The Nanobiosensorics “Lendület” Group started its activity in July, 2012. The research profile is the development and application of label-free optical biosensors, the mathematical modeling of the relevant biological and biophysical processes. The group made important steps both in the development of the research infrastructure and both in creating personal and collaborative network. The established - in Hungary not yet conducted - research lines are promising. In several topics (instrumental development, monitoring microvesicles, cell adhesion, flagellin based functional layers, modeling) the laboratory could achieve strategic results, which were published in important international journals (Analytical Chemisty, Biosensors and Bioelectronics, Scientific Reports, Sensors and Actuators B, International Journal of Molecular Sciences, Langmuir, Colloids and Interfaces B, Plos One, Applied Physics Letters etc.), or are under submission.
 
Our group has established a cell culture laboratory, making possible to launch a new and promising research line, the “label-free biosensorics of living cells”. We have installed an EPIC multichannel biosensor prototype and an M4 Holomonitor. It is important to note that both instruments are quite unique both nationally and internationally. We are among the first who can develop and apply these modern techniques. Not less importantly, the group had a collaboration with the Swiss startup, Creoptix AG on high resolution label-free optical sensing. Our collaboration partners are scientists from famous Hungarian universities, such as Semmelweis University, Eötvös Lóránd University, Budapest University of Technology and Economics, and University of Pannonia.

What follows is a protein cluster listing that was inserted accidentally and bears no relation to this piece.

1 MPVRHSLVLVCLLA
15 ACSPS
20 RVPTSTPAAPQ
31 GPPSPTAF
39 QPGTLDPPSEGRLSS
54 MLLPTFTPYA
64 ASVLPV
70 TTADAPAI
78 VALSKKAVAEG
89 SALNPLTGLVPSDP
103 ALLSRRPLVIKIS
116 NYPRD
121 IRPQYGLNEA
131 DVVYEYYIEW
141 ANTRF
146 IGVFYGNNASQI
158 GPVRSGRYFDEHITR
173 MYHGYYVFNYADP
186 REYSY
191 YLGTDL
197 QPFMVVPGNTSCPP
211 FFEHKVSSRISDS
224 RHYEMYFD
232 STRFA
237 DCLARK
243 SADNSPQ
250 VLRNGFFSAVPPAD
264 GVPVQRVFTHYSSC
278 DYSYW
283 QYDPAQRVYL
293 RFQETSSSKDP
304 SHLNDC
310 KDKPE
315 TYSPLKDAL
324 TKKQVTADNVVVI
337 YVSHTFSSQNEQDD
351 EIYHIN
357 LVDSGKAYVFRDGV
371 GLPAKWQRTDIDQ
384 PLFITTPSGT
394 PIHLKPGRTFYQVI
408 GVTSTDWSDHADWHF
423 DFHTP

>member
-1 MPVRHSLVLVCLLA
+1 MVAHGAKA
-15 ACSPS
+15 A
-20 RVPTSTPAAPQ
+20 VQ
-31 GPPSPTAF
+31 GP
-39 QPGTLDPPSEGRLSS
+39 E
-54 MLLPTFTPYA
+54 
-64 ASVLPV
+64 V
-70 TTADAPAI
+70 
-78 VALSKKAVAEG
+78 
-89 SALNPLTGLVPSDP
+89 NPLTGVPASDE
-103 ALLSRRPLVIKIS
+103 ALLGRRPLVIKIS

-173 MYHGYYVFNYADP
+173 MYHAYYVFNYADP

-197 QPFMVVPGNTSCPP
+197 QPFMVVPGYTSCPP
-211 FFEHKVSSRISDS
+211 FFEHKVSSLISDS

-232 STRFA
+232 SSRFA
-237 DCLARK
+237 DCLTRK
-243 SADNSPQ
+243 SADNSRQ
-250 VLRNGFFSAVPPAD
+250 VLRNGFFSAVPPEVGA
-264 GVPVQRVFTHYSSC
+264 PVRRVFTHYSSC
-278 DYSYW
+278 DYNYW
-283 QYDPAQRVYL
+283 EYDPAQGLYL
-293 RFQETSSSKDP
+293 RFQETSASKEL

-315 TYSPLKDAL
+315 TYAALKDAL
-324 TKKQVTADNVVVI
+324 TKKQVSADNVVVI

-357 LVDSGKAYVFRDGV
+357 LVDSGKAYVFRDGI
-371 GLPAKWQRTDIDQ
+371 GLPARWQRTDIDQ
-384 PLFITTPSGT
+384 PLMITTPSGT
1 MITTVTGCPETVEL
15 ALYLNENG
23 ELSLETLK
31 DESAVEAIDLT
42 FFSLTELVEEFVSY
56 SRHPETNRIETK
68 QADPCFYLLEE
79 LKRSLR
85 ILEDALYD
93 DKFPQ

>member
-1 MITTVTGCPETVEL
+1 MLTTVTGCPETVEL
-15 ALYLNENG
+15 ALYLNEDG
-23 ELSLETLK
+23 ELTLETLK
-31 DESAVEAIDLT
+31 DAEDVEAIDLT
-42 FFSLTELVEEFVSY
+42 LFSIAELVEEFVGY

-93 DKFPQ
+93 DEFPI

It is worth mentioning that we were the first who could measure the adhesion properties of microvesicles secreted by living cells and the surface adhesion kinetics of human monocytes using label-free optical biochips. Considering cancer cell adhesion and spreading the group first established a methodology to determine the integrin receptor-RGD ligand affinity constant in living cells without applying any labelling. Our results on measuring the structural order of nanometer scale biological layers (proteins, lipid bilayers) are similarly important. These results can find further applications in biotechnology and medical diagnostics.